Hermes is the Word. Hermes is the Silence. Hermes is the Luck. Hermes is the Traveler. Hermes is the Hospitality. Hermes is the Feast. Hermes is the Youth. Hermes is the Shepherd. Hermes is the Flock. Hermes is the Gate. Hermes is the Road. Hermes is the Door. Hermes is the Merchant. Hermes is the Transition. Hermes is the Boundary. Hermes is the Herald. Hermes is the Peace. Hermes is the Stone. Hermes is the Guile. Hermes is the Laugh. Hermes is the Countryside. Hermes is the Market. Hermes is the Thief. Hermes is the Adjudicator. Hermes is the Trade. Hermes is the Persuasion. Hermes is the Journey. Hermes is the Guide. It is in these things that we see Hermes. May you see Him with your heart!
Here’s an interesting piece spotted by a friend at the Brooklyn Museum. Depicted here is Hermes overseeing a commercial trade agreement between Britain and France (possibly referring to the Eden Agreement signed in 1786 which brought a brief end to the commercial conflict between the two countries at the time). Considering that Hermes is a God of Diplomacy and a God of Commerce, coupled with the fact that he is a harbinger of peace and a promoter of social discourse, this makes him the perfect deity to preside over the agreement in this work of art.
Come, O great Hermes and Athena, the beautiful children of Zeus that edify the minds of humanity and encourage glory! Craftiness and inventiveness, prudence and strategy, learning and wise counsel; these are the gifts of Atlantiades and Tritogenia! Together, brother and sister unite to mold the minds of their pupils! Hermes and Athena, most cerebral of the deathless Gods, furnish us with your gifts and guide us in bettering ourselves intellectually and bettering our community with our knowledge. Accept our offerings, Hermes and Athena, and put us under your mentorship. May all humanity become enlightened through you and your gifts. Io Hermes Io Athena!
Art credits to Bartholomaeus Spranger
If there is one common theme that Hermes has, it’s the idea of liminality. Many of Hermes’ role involve an exchange or transition from one point to the other. Hermes comes and goes but never stays. He is neither Point A or Point B but the space between points. Hermes is the door, the gate, the road. He has no fixed abode in the heavens nor the earth but instead has his feet in all realms. Perhaps this is why he is so close to humanity? We spend most of our lives getting there than we do being there. We spend years upon years upon years preparing, gathering resources, and focusing all our energy into making sure that this one goal that we have goes right, even though that this one goal often times only takes up a small fraction of our lives. This is often the reason why people don’t enjoy attaining their goals as much as they thought they would; they forget to enjoy the journey to this goal. Let’s face it, the goal will never be what it’s cracks up to be but that’s not the point. Life is not Point A or Point B. Rather, life is the transition through these points going onward into our destiny. Hermes teaches us to appreciate the journey.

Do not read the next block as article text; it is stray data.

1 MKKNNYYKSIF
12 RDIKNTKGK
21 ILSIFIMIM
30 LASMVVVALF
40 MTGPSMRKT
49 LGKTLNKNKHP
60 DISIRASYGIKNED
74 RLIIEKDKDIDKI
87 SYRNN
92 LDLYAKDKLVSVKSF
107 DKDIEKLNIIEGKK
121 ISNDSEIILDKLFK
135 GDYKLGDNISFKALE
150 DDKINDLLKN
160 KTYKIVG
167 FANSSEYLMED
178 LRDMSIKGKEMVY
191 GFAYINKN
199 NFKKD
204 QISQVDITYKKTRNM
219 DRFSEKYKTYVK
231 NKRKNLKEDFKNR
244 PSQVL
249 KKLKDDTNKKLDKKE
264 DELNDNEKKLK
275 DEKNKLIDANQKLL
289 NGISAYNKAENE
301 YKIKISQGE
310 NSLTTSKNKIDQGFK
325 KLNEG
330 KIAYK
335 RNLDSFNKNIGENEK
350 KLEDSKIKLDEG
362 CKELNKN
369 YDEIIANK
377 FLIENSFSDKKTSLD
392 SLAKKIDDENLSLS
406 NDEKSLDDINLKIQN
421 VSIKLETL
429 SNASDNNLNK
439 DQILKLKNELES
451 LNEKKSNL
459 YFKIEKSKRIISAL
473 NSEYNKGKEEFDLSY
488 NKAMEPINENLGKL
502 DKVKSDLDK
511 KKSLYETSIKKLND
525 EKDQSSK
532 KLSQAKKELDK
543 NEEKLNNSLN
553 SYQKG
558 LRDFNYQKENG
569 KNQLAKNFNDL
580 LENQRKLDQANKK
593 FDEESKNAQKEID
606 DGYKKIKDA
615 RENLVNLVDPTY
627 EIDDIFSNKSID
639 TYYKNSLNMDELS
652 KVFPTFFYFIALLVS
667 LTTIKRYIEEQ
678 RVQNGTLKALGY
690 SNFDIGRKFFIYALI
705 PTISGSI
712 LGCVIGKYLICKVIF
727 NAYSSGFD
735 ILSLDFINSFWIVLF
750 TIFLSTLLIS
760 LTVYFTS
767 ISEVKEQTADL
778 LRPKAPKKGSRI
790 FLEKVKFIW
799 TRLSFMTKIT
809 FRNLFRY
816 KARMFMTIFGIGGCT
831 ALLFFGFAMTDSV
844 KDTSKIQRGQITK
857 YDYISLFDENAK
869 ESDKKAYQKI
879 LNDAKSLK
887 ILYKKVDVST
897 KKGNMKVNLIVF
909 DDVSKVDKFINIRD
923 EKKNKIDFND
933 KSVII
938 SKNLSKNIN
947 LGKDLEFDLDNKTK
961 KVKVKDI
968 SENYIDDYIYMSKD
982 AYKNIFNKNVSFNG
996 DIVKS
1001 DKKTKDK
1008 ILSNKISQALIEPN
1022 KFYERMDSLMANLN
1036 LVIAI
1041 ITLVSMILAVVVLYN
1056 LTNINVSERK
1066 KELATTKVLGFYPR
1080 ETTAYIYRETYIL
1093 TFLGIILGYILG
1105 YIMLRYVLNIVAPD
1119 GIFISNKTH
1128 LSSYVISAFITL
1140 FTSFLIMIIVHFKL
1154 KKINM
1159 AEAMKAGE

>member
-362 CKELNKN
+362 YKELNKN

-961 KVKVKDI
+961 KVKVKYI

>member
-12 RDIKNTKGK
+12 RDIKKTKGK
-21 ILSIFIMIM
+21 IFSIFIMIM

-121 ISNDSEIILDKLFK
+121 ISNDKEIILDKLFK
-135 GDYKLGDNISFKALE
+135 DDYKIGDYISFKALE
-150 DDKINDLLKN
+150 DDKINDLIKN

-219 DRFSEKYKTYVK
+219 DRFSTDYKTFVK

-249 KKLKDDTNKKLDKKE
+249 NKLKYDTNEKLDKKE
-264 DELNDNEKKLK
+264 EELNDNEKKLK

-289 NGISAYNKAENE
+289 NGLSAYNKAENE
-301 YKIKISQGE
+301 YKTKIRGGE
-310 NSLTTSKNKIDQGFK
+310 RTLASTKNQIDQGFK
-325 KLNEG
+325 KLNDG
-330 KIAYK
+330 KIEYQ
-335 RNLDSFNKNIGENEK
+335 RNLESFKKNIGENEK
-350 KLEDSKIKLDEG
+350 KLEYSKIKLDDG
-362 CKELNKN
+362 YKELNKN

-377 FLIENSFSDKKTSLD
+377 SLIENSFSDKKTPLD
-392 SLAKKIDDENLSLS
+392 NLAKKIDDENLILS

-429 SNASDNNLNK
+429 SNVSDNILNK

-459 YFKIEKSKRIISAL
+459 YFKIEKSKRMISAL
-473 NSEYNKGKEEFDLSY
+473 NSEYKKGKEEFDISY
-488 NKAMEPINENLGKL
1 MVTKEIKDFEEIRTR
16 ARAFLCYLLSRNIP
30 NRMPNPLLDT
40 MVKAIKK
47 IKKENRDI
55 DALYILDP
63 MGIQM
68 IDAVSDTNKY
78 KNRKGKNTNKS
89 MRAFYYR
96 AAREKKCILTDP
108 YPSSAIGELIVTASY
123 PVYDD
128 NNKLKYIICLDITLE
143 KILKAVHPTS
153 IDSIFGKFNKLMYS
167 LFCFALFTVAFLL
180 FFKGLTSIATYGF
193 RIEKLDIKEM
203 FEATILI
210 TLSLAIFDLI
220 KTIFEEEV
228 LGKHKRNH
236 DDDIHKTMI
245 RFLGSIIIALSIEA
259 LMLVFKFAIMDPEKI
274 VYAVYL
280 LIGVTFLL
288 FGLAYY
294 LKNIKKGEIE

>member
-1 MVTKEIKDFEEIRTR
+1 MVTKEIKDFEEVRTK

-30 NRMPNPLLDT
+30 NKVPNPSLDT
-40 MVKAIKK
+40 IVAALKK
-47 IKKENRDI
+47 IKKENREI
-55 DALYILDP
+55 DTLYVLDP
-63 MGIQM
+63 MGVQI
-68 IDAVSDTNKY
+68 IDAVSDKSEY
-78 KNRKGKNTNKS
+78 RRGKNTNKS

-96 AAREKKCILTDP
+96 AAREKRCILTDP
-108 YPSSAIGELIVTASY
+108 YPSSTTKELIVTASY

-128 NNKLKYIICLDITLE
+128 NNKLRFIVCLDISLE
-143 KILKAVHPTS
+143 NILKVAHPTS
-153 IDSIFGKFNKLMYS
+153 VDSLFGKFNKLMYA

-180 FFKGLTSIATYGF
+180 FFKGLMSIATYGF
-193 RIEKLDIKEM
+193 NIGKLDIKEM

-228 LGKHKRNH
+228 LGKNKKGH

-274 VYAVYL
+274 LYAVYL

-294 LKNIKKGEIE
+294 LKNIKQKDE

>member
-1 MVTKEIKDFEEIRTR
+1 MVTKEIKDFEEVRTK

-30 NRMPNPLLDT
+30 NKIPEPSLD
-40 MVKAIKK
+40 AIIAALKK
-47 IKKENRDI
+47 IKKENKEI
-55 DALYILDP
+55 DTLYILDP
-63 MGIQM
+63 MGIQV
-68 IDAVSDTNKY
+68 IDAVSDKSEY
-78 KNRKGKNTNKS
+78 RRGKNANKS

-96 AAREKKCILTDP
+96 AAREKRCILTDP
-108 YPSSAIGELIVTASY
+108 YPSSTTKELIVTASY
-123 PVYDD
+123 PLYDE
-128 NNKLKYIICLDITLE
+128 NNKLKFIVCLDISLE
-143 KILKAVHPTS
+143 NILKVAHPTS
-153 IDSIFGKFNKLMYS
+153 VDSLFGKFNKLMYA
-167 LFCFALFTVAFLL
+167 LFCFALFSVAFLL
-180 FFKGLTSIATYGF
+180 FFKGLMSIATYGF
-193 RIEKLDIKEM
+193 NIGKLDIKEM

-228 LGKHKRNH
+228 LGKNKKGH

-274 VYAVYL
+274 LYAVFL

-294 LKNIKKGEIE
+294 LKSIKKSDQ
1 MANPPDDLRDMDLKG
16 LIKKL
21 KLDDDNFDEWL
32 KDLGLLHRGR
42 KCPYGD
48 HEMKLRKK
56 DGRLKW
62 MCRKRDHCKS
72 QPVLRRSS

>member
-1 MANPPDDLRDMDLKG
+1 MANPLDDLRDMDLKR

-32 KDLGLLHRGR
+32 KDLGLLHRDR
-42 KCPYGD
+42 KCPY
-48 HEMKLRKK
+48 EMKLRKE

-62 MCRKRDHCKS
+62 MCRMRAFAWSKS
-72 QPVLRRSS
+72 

Come, O great Hestia, Goddess of the Hearth! First and last daughter of Kronos, it is You who is present at all rites! Come now and bless this endeavor that it may be fruitful! Io Hestia!
Come, O great Hermes, dearest of the Deathless Immortals to my heart. Angel of Zeus, I hereby dedicate this space to You! Come and accept worship and praise from those that honor and recognize Your power and the power of all of the Theoi, Daimones, Ancestors, and Heroes. I dedicate this temple to You! Io Hermes!
Khaire, O Blessed Gods! Never leave. Cease all illness and drive away sorrow.
I wanted my first words on this blog to be ones of piety. Hello, everyone! My name is Andrew Bayless but I am also known as Tetradactyl (more on that later). I have decided to start a blog dedicated to Hermes, His retinue, the Hellenic pantheon, and my journey as a Hellenic Polytheist. Here I shall record articles, essays, short writings, flights of fancy, and whatever else I might have to offer on Hermes and His worship as well as other writings on my own personal experiences in the community and any observations I might have. I hope that you enjoy this site and that you learn something from it. I certainly will learn something from this experience.